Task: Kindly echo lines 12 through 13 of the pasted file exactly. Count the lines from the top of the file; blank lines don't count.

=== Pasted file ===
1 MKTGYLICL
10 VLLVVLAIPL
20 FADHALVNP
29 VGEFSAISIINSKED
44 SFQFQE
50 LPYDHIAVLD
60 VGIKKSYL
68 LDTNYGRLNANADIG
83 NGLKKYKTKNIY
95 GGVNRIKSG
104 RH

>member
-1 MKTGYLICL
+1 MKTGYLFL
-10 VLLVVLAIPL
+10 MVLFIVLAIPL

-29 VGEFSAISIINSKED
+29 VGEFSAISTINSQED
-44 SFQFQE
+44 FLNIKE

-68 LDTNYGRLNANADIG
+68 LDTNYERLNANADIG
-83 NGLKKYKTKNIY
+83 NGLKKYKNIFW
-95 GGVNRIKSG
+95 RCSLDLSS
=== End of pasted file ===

>member
-1 MKTGYLICL